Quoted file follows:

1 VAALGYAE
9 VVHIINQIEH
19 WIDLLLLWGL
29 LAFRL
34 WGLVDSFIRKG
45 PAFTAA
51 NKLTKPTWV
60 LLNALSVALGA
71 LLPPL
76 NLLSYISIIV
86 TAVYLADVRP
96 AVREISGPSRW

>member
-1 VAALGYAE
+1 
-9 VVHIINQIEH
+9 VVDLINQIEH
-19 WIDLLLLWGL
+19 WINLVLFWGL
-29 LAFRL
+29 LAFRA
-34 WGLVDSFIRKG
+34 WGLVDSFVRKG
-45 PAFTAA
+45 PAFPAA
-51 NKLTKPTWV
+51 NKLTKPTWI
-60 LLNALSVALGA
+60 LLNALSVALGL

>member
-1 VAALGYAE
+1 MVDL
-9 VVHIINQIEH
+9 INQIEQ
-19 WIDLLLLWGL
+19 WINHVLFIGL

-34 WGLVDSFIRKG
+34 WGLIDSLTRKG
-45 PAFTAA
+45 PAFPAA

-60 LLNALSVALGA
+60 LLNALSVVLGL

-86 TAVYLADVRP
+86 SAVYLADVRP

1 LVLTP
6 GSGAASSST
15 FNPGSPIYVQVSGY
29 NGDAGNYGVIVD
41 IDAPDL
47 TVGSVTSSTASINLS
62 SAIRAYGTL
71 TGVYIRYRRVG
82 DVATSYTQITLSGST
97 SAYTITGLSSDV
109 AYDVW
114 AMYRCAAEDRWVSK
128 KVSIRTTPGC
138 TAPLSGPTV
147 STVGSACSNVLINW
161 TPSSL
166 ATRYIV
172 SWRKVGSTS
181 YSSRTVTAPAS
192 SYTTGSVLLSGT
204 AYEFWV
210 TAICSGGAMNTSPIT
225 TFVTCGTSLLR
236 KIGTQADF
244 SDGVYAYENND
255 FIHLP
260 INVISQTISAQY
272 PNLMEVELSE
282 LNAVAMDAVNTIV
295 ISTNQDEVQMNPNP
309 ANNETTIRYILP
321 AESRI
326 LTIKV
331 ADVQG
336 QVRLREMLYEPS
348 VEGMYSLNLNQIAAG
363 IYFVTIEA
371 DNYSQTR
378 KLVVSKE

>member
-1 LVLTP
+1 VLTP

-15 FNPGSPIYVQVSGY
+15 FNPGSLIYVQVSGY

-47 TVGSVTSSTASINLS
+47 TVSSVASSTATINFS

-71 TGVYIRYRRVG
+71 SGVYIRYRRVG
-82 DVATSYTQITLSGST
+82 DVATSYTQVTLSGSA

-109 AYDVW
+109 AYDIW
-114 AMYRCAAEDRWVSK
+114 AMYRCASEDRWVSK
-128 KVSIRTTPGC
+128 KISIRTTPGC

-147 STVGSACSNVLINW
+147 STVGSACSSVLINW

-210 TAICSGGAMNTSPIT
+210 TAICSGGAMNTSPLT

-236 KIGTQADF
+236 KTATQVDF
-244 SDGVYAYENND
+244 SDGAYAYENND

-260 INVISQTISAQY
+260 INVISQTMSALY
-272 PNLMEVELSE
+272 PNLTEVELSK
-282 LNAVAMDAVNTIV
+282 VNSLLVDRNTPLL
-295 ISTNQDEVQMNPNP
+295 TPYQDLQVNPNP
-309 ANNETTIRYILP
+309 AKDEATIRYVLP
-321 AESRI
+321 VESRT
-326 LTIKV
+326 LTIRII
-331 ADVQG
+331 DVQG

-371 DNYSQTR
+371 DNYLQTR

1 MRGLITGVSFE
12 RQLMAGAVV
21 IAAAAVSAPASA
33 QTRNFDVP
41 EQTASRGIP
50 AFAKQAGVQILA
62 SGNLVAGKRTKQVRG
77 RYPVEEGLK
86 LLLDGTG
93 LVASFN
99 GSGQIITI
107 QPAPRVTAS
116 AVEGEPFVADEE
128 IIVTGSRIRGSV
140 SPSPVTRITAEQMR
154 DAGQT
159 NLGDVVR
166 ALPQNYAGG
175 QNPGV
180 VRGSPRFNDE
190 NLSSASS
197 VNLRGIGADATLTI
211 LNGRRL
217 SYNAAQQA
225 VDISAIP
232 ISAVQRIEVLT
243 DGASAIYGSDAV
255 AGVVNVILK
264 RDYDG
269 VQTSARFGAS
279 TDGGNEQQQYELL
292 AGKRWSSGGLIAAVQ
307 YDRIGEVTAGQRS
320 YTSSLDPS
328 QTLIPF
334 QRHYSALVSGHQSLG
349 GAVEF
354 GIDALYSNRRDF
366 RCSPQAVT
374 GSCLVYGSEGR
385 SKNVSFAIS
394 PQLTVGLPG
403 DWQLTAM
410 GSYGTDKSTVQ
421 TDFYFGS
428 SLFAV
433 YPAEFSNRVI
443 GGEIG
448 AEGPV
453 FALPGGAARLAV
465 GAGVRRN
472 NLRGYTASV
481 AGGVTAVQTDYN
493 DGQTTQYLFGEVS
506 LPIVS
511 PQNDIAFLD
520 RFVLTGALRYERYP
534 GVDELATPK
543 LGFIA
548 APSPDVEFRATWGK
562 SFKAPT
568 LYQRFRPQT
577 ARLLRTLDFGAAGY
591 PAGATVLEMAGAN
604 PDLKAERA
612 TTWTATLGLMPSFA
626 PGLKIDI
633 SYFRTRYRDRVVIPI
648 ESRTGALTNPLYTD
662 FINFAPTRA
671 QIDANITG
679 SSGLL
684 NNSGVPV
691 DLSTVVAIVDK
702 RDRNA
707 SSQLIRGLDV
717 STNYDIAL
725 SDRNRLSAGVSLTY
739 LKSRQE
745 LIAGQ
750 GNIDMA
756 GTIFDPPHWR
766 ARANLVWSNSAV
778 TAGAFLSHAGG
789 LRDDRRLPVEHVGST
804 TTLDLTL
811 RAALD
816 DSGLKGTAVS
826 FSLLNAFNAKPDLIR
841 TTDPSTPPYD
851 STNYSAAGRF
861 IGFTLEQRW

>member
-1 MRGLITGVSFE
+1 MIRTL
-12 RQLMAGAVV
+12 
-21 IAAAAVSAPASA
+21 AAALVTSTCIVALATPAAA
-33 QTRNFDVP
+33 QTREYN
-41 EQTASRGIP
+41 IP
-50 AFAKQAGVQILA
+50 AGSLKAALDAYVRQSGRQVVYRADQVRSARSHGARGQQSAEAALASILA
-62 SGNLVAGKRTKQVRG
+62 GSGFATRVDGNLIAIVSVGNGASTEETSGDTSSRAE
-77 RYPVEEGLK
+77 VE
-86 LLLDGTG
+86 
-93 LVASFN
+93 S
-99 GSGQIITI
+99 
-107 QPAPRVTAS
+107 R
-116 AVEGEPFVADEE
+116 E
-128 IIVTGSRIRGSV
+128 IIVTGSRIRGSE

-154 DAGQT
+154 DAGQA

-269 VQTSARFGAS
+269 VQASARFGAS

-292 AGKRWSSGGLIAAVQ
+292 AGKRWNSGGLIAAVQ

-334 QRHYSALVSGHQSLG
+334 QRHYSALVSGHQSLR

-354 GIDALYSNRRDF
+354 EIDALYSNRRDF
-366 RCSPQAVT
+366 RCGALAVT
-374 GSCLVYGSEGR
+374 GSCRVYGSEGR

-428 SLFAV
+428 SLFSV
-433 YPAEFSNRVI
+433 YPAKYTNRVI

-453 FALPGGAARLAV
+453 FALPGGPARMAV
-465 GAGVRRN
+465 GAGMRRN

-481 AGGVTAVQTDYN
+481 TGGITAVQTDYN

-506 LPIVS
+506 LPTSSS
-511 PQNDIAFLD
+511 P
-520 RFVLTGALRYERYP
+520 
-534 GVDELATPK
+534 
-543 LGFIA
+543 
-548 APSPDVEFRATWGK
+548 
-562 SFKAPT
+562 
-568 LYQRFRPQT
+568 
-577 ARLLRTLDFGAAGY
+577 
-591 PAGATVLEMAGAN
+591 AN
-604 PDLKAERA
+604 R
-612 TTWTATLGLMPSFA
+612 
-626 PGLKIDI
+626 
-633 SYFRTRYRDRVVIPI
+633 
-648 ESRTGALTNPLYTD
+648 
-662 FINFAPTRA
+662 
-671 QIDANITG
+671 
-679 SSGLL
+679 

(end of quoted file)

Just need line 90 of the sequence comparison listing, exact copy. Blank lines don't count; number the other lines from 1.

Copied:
+47 TVSSVASSTATINFS